Monday, November 21, 2005

Tombo Times: Kimigayo Blues

This was printed in Tombo Times in Spring of 2004. Since they took their archives down, I'm reprinting it here.

Graduation ceremony in Japan can be a bit of an odd affair. For me, the most interesting part was the “singing” of the national anthem. I have the word singing in quotes, because at the ceremony I attended, the number of people in the room actually singing could be counted on one hand.

I’m guessing the experience was the same for most of you. Maybe some of you even thought to yourself, “What is this strange song no one is singing, and why haven’t I heard it before?” In America, the national anthem is sung loudly, and sung often. In Japan, after a year of living here, perhaps graduation was the first time you even heard the anthem.

The reason is that just like our home countries, Japan has internal culture wars of its own. And the national anthem is in the middle of these wars.

The Japanese National Anthem, or Kimigayo, was made official in 1988. The words were taken from a tenth century poem. Although there is no official English translation, one interpretation reads like this:
Ten Thousand years of happy reign be thine
Rule on, my lord, till what are pebbles now
By ages united to mighty rocks shall grow
Whose venerable sides the moss doth line.

Although there is a theory that this poem was originally meant to be a love song, most people interpret the words as referring to the Emperor. For this reason, and because the national anthem is associated with Japan’s militaristic past, many socially conscious Japanese people refuse to sing Kimigayo.

In post war Japan, Kimigayo was not legally recognized as a national symbol, but continued to be in use unofficially. The ambivalent status caused years of debate between the Left, which wanted to do away with Kimigayo completely, and the Right, which wanted Kimigayo restored to its former status. The Japanese schools became the battleground as the leftist dominated teachers union refused to sing Kimigayo, and the rightists in government frequently tried to force it into the schools.

In 1999, Toshihiro Ishikawa, high school principle in Hiroshima, committed suicide because he could not successfully mediate between the board of education, which demanded that Kimigayo be sung at graduation, and the teachers, who refused to sing it. The right wing used this opportunity to push through a bill recognizing Kimigayo as the official national anthem of Japan. Despite student protests outside, and one protester who had to be forcibly removed from the Diet gallery, the bill was passed. (The Japanese flag, also controversial, was made an official symbol at the same time).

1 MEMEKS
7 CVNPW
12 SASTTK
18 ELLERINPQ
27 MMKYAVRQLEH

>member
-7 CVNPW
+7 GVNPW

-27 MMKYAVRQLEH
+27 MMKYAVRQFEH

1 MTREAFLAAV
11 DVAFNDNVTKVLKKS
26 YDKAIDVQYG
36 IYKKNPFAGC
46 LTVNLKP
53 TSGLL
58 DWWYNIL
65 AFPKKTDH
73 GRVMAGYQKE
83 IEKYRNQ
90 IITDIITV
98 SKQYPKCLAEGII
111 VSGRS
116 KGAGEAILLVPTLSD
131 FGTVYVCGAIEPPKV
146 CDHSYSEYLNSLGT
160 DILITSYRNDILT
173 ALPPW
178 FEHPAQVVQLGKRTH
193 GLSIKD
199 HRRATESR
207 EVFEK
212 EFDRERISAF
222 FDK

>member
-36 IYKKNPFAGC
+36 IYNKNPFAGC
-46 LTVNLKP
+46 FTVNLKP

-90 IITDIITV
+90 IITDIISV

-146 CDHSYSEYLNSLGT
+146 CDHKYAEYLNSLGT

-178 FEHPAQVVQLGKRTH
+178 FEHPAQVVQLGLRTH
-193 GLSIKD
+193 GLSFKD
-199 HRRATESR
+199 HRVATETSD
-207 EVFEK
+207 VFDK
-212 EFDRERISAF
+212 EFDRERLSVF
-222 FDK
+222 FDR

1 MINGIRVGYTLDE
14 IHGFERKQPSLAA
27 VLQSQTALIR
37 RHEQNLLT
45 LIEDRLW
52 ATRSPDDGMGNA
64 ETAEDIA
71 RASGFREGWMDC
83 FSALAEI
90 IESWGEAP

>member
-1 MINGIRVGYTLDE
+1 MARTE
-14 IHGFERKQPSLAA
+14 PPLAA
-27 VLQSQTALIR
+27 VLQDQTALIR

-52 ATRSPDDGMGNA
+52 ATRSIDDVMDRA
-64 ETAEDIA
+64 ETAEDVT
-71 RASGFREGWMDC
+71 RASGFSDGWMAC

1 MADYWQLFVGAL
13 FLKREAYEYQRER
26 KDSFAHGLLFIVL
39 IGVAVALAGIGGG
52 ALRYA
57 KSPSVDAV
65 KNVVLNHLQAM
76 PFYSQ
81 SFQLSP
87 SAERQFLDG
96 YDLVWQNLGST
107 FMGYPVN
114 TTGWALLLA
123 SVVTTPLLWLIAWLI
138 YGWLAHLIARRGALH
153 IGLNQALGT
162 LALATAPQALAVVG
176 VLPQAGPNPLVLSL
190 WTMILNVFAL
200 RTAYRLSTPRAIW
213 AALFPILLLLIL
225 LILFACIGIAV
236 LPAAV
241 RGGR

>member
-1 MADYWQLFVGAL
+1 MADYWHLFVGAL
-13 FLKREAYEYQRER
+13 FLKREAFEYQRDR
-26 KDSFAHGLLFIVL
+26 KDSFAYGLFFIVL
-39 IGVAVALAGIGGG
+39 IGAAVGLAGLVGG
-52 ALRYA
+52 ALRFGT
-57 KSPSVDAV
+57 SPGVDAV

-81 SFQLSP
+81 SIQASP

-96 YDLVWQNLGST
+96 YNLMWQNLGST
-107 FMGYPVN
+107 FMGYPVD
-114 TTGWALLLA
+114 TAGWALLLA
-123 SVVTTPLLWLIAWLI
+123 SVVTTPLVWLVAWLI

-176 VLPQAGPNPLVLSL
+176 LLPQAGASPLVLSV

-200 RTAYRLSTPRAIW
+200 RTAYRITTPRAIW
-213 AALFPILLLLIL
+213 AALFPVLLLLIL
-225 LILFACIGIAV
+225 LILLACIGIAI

But the law did not end the controversy, as many teachers still refused to sing Kimigayo. And resistance has not been limited to the teachers. In 2002, graduating seniors at Minami high school in Sapporo attempted to stop the singing of Kimigayo at graduation by filing pleas with a human rights attorney. The students argued that the forced singing of Kimigayo violated their freedom of thought under the Children’s Rights Act. On graduation day, Kimigayo was played anyway. Only 6 students stood up to sing. More initially stood up, then sat back down again when they realized how many of their classmates remained seated. Some students later commented that the graduation ceremony was ruined because the student body was feeling divided instead of united.

This year the controversy was renewed when the Tokyo metropolitan board of education issued an order requiring all teachers to stand and send Kimigayo. The Tokyo board of education sent officials to school ceremonies to ensure that the law was being followed.

Many students begged popular teachers to give in and sing Kimigayo to avoid being fired. But despite the students’ efforts, 200 teachers were disciplined for failing to sing the song. Of those disciplined, teachers on annual contracts were not rehired for the next year.

The debate spilled into the larger Japanese society. The conservative newspaper, “Yomiyuri Shimbun” demanded that the teachers correct their thoughtless behavior. The more liberal “Asahi Shimbun” defended the right not to sing.

The issue is far from over, and as of the writing of this article, it is still making news as officials in Tokyo are watching the entrance ceremonies very closely. The Japanese right will probably never give up Kimigayo, so this is controversy that is likely to stay in Japan for a long time. It is a battle that will be played out in high school and junior high school graduations for years to come.

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